vain, pulling at them as they would have pulled capstans; and yet all
this did not awaken him.  They had hacked off his boots in fragments, and
his legs had fallen back upon the bed.  They then cut off the rest of his
clothes, carried him to a bath, in which they let him soak a considerable
time.  They then put on him clean linen, and placed him in a well-warmed
bed - the whole with efforts and pains which might have roused a dead
man, but which did not make Porthos open an eye, or interrupt for a
second the formidable diapason of his snoring.  Aramis wished on his
part, with his nervous nature, armed with extraordinary courage, to
outbrave fatigue, and employ himself with Gourville and Pelisson, but he
fainted in the chair in which he had persisted sitting.  He was carried
into the adjoining room, where the repose of bed soon soothed his failing
brain.


Chapter LXXV:
In which Monsieur Fouquet Acts.

In the meantime Fouquet was hastening to the Louvre, at the best speed of
his English horses.  The king was at work with Colbert.  All at once the
king became thoughtful.  The two sentences of death he had signed on
mounting his throne sometimes recurred to his memory; they were two black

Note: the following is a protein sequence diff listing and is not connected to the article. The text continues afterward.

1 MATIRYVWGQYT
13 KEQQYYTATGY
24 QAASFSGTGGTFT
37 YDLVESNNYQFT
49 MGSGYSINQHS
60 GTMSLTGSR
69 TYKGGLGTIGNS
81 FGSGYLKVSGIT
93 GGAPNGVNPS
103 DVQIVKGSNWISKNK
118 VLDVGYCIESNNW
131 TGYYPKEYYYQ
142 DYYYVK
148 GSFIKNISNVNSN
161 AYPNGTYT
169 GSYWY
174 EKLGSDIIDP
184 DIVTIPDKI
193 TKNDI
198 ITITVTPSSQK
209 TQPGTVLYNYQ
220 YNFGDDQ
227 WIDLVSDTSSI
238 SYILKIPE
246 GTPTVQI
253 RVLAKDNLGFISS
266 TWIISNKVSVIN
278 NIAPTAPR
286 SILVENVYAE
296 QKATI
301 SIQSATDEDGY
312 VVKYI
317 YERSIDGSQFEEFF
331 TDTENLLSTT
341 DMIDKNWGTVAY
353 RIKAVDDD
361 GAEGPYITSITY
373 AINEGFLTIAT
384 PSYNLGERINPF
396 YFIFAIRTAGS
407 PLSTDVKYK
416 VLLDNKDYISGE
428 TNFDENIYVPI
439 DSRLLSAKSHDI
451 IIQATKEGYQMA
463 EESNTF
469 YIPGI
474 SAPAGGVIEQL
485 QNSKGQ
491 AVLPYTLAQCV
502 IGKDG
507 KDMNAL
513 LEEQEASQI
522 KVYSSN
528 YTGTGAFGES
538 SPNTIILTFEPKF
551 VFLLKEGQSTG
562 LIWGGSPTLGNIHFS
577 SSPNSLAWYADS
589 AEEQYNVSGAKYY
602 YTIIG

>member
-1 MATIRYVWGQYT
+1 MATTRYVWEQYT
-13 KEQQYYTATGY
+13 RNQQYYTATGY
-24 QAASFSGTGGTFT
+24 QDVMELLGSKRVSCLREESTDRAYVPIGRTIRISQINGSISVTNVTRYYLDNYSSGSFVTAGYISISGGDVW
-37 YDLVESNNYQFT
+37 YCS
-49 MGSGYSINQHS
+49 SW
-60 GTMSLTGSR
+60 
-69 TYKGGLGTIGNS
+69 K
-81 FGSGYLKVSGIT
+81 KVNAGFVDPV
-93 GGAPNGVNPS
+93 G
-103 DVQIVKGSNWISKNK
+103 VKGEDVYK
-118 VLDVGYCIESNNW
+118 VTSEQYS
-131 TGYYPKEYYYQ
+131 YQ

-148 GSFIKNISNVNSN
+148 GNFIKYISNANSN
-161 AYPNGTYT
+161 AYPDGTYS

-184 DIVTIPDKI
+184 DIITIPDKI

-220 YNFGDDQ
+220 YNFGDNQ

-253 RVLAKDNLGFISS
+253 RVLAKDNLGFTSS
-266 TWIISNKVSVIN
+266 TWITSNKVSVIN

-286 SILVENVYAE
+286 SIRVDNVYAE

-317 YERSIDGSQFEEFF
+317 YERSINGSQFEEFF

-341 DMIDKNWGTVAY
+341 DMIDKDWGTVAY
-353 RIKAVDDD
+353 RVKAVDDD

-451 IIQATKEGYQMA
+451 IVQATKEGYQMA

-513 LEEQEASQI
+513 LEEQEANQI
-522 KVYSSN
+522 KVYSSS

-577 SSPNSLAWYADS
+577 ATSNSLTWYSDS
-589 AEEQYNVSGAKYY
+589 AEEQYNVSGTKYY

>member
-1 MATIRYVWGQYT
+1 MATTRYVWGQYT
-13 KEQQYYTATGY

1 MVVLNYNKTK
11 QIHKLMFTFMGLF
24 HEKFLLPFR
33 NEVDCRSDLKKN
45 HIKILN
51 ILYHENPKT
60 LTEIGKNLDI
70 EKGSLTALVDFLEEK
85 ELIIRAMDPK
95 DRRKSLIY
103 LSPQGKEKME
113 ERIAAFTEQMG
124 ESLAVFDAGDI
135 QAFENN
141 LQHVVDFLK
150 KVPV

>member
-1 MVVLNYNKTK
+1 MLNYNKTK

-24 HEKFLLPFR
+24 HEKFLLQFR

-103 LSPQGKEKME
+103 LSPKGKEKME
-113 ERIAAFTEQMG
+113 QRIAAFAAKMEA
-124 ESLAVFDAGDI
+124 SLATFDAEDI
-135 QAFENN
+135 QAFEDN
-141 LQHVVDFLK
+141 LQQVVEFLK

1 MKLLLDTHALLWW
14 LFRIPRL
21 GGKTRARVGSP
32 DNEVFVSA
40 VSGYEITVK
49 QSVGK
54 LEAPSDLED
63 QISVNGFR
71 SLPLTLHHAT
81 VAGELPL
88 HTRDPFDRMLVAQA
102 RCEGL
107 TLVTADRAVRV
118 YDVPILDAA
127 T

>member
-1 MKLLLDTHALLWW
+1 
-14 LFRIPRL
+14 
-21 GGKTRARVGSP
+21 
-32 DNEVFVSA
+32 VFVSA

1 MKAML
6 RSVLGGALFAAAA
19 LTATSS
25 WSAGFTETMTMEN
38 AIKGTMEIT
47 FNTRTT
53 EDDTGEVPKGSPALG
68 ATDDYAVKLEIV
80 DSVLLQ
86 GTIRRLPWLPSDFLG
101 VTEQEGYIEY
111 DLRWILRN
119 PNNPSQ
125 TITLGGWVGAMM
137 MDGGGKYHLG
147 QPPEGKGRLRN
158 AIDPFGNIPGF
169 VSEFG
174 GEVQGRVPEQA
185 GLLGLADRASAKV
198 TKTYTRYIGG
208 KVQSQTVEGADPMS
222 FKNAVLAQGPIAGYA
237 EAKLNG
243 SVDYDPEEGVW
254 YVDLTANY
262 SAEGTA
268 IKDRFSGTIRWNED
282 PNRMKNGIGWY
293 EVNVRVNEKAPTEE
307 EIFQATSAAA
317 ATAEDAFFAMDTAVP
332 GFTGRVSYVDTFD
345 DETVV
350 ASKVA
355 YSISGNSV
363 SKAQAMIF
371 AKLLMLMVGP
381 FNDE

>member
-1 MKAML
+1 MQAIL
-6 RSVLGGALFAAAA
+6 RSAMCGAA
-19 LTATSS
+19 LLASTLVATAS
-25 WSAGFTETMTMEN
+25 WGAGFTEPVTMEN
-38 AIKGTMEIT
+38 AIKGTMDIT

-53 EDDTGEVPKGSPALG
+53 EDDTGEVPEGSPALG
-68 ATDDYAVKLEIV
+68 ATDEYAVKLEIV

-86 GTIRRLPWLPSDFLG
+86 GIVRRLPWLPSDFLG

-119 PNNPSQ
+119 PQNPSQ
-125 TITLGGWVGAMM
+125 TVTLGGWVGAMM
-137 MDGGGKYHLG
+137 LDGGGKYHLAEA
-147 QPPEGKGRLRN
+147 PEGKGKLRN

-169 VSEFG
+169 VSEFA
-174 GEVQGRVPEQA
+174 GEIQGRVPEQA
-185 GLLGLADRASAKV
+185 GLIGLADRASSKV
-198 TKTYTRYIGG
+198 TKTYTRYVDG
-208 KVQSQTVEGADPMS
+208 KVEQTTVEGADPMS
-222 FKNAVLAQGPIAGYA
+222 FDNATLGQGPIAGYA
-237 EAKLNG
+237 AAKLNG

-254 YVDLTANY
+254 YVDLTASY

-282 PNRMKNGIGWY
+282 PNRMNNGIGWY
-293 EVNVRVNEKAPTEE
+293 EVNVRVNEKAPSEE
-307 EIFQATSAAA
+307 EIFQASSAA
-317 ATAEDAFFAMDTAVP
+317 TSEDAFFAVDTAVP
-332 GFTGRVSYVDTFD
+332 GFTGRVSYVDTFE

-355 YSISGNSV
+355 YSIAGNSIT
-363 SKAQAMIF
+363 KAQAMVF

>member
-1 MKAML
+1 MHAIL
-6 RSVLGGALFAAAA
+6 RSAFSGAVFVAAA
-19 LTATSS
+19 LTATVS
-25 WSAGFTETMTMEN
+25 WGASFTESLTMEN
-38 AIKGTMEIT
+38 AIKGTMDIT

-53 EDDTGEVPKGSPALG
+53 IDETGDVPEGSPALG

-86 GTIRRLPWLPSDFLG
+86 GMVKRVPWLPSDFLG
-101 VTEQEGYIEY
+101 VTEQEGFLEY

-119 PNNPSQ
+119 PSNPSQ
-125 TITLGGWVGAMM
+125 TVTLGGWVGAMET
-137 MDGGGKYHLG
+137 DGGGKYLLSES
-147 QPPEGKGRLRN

spots which he saw with his eyes open; two spots of blood which he saw
when his eyes were closed.  "Monsieur," said he rather sharply, to the
intendant; "it sometimes seems to me that those two men you made me
condemn were not very great culprits."

"Sire, they were picked out from the herd of the farmers of the
financiers, which wanted decimating."

"Picked out by whom?"

"By necessity, sire," replied Colbert, coldly.

"Necessity! - a great word," murmured the young king.

"A great goddess, sire."

"They were devoted friends of the superintendent, were they not?"

"Yes, sire; friends who would have given up their lives for Monsieur
Fouquet."

"They have given them, monsieur," said the king.

"That is true; - but uselessly, by good luck, - which was not their
intention."

"How much money had these men fraudulently obtained?"

"Ten millions, perhaps; of which six have been confiscated."

"And is that money in my coffers?" said the king with a certain air of
repugnance.

"It is there, sire; but this confiscation, whilst threatening M. Fouquet,
has not touched him."

"You conclude, then, M. Colbert - "

"That if M. Fouquet has raised against your majesty a troop of factious
rioters to extricate his friends from punishment, he will raise an army
when he has in turn to extricate _himself_ from punishment."

The king darted at his confidant one of those looks which resemble the
livid fire of a flash of lightning, one of those looks which illuminate
the darkness of the basest consciences.  "I am astonished," said he,
"that, thinking such things of M. Fouquet, you did not come to give me
your counsels thereupon."

"Counsels upon what, sire?"

"Tell me, in the first place, clearly and precisely, what you think, M.
Colbert."

"Upon what subject, sire?"

"Upon the conduct of M. Fouquet."

"I think, sire, that M. Fouquet, not satisfied with attracting all the
money to himself, as M. Mazarin did, and by that means depriving your
majesty of one part of your power, still wishes to attract to himself all
the friends of easy life and pleasure - of what idlers call poetry, and
politicians, corruption.  I think that, by holding the subjects of your